Friday, 13 January 2017

On the 11th Day of Christmas...

... this blogger gave to thee...
... eleven elegant vessels...
... ten pins for flair...
... nine dreams in Burton...
... eight days of Netflix...
... seven shoes to choose from...
... six party frocks...
... five gold rings!..
... four filmic covers...
... three low light lovelies...
... two sassy sweatshirts...
... an ode to 2016.

So, you may have noticed that my 12 Days abruptly stopped a week ago, which was the 5th of January and officially the last day of 2016/17's 12 Days of Christmas. Truth is, this isn't the post I'd intended, I wanted to write a post showing some of the amazing fan art that has come out in reaction to the deaths of David Bowie, Alan Rickman, Carrie Fisher and Debbie Reynolds (to really name a few) but in all honestly, even though it was planned to be a positive post, I couldn't get passed the feeling of being morbid to actually write the thing. And then, to be honest, I procrastinated trying to come up with a replacement post.

Nevertheless, the posts must go on, and so I am sitting at my kitchen table, freezing my bum off because it's cold and snowy and I've just destroyed my wardrobe, which I can't currently get into because of the pre-Christmas oh my god where the hell do we hide all the crap lying around the house? Answer, in front of my desk and ability to dress warmly. I think I need more coffee, so while I bung on the kettle, here are eleven beautifully raised, chased, spun and formed vessels from eleven talented jewellers and metalsmiths...
Origin, 2014 by Yuki Ferdinandsen
Hammer-raised Sterling silver 925 with Arare pattern 
(Height 17cm [6 5/8"] Width 36cm [14 1/8"] Depth 24cm [9 1/2"]) 

Yuki Ferdinandsen specialises in nature inspired, hand raised silver objects, chased with small raised bumps placed in precise patterns across their surfaces, to compliment and emphasis their forms. They're all beautiful and simple, and Ferdinandsen speaks about her process and love for her craft, in terms of rhythm:

"I enjoy every stroke, and every strike is followed by a step of the foot. This is work that never suffers from fatigue. I feel every sound of the rhythm of my ‘hammer’s dance’ in the whole of my body and within my soul.” - Yuki Ferdinandsen (Adrian Sassoon)
Spore Shaker, 2006 by Heather Bayless
925 Silver, a Silicone Ring & Spices 
(8.5cm [3.34"] x 7cm [2.7"] x 7cm [2.7"])

I first saw Heather Bayless's Spore Shakers, a few years ago, and I've been pretty much in love with them since. Inspired by mushroom spore prints Bayless made as a child, which would leave graphic patterns on the paper, revealing the gill patterns of the mushroom and leading to the idea for her spice shakers. Hand raised from a flat sheet of silver using a hammer, the gills and stalk of the shaker can be removed, filled with the spice of your choice. There's no denying their form, but I think even my mushroom hating siblings would agree this beautiful.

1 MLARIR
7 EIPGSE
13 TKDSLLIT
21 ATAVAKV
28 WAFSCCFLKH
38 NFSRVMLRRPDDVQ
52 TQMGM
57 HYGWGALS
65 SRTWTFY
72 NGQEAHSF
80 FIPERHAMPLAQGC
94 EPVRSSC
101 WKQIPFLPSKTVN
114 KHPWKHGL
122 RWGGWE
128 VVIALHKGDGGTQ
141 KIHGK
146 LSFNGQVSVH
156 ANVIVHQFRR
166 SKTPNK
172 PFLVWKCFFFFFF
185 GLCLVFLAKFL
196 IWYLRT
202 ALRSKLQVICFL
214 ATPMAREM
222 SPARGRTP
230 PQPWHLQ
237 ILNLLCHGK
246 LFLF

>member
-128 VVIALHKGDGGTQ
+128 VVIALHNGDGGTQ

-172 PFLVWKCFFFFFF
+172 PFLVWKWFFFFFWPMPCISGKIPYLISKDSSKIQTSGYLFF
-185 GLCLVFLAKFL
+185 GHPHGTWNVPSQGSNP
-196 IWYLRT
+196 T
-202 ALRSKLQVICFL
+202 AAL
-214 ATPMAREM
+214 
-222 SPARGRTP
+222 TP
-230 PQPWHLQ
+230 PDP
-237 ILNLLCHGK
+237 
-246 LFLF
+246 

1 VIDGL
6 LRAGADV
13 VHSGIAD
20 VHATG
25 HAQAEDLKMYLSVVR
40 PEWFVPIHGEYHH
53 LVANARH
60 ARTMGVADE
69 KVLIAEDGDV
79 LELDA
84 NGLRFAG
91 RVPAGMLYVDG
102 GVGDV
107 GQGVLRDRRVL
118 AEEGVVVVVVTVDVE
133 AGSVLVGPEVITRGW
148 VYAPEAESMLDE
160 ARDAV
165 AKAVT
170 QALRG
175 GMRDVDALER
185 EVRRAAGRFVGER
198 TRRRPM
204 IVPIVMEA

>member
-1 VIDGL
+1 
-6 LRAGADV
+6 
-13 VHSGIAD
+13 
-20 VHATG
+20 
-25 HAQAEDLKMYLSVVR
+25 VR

A Silver Pinecone Organism, 2007 by Junko Mori
Forged Fine silver 999
(Height 12cm [4 3/4"] Diameter 12cm [4 3/4"])

Another nature inspired design and designer... Junko Mori just creates the most beautiful, organic objects created from hand forged elements... the only word I have is, ugh! Her silver works such as this are stunning and I'm jealous.
Finger Bowl, 2014 by Adele Brereton
Britannia silver, fine gold Keum-Boo
(Diameter 14cm [5.5"] x 11.5cm [4.5"] x 6cm [2.4"])

Adele Brereton's Finger Bowl, is another piece hand raised from a flat sheet of silver, and it's a simple enough shape, but the beautiful keum-boo gold - a process where 24kt gold foil is fused to the silvers surface using heat to create a permanent bond - reminds me of a shoal of little fish swimming in a small pool. It especially reminds me of the work of Riuske Fukahori and his painted three-dimensional resin sculptures. It's gorgeous.
Sweet Squama, Vessel 1 by Yusuke Yamamoto
Hammer-raised and Chased Fine Silver 999 
(Width 15cm [5.9"] Height 8.8cm [3.5"])

A raised vessel, is formed from a piece of sheet metal, hammered repetitively from what will become the inside of the vessel, gradually working in concentric circles around your form, annealing (heating to soften) the metal at repeated intervals to allow the metal to keep its pliability until you have created the form you desire. Chasing, on the other hand is the process of creating depressions from the outside of vessel with a hammer to create decorative patterns. Yusuke Yamamoto's Sweet Squama Vessel is a great example of both of these techniques to create this faceted, almost geode like surface design. That's a lot of hammering.
Textured Bowls: Big Black Vase, 2012 by Grant McCaig
(unknown sizing)

On Grant McCaig's raised silver vase, it's his use to texture and colour which I really like. Darkened by most likely being dipped into a solution of liver of sulphur and water, which oxidises and blackens the silvers surface, I can't workout whether McCaig has textured his piece using silver dust/filings fused into the surface, or he's used enamel in a processes known as sugar coating. This is a process where enamel powder is under fired, allowing it to fuse to an enamel base coat leaving a gritty sugar like surface. Either way, the texture gives this piece of metalwork and incredibly earthy and tactile surface, which I find very appealing.
Milk Jug by Sarah Hutchison
Sterling Silver and Gold Plate
(14.5cm [5.7"] Height)

During, I think, my fourth year at uni studying jewellery, Sarah Hutchison was a guest tutor for the second and third years, whilst another member of staff was on maternity leave. Whilst I had little to no contact with her as a tutor, I always liked the ombré effect that she used on her work, the metal ribbons, which are a repeated theme in her work, seamlessly transitioning from gold plate into silver. It's a really pretty effect, which makes this a very attractive piece of metalwork.